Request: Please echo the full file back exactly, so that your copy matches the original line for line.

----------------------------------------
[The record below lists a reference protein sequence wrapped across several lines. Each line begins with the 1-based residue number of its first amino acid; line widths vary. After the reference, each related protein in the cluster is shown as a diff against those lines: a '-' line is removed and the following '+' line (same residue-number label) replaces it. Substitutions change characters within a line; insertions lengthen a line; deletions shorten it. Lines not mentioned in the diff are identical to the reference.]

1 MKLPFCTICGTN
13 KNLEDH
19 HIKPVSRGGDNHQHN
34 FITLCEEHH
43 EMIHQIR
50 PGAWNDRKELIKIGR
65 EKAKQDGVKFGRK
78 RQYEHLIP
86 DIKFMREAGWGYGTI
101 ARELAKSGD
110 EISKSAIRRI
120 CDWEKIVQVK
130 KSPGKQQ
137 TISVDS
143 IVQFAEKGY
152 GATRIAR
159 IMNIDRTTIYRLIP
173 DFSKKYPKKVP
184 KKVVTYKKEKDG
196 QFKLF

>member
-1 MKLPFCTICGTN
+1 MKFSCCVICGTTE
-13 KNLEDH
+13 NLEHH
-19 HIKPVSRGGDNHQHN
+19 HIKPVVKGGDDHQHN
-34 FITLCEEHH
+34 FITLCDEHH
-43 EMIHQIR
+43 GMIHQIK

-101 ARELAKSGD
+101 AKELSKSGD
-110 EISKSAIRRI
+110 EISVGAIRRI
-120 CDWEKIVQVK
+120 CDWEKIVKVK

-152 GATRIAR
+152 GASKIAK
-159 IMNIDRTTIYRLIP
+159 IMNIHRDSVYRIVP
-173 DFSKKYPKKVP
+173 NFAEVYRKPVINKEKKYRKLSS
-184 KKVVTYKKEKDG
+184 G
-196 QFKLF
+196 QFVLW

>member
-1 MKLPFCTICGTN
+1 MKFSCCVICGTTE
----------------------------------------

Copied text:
[The record below lists a reference protein sequence wrapped across several lines. Each line begins with the 1-based residue number of its first amino acid; line widths vary. After the reference, each related protein in the cluster is shown as a diff against those lines: a '-' line is removed and the following '+' line (same residue-number label) replaces it. Substitutions change characters within a line; insertions lengthen a line; deletions shorten it. Lines not mentioned in the diff are identical to the reference.]

1 MKLPFCTICGTN
13 KNLEDH
19 HIKPVSRGGDNHQHN
34 FITLCEEHH
43 EMIHQIR
50 PGAWNDRKELIKIGR
65 EKAKQDGVKFGRK
78 RQYEHLIP
86 DIKFMREAGWGYGTI
101 ARELAKSGD
110 EISKSAIRRI
120 CDWEKIVQVK
130 KSPGKQQ
137 TISVDS
143 IVQFAEKGY
152 GATRIAR
159 IMNIDRTTIYRLIP
173 DFSKKYPKKVP
184 KKVVTYKKEKDG
196 QFKLF

>member
-1 MKLPFCTICGTN
+1 MKFSCCVICGTTE
-13 KNLEDH
+13 NLEHH
-19 HIKPVSRGGDNHQHN
+19 HIKPVVKGGDDHQHN
-34 FITLCEEHH
+34 FITLCDEHH
-43 EMIHQIR
+43 GMIHQIK

-101 ARELAKSGD
+101 AKELSKSGD
-110 EISKSAIRRI
+110 EISVGAIRRI
-120 CDWEKIVQVK
+120 CDWEKIVKVK

-152 GATRIAR
+152 GASKIAK
-159 IMNIDRTTIYRLIP
+159 IMNIHRDSVYRIVP
-173 DFSKKYPKKVP
+173 NFAEVYRKPVINKEKKYRKLSS
-184 KKVVTYKKEKDG
+184 G
-196 QFKLF
+196 QFVLW

>member
-1 MKLPFCTICGTN
+1 MKFSCCVICGTTE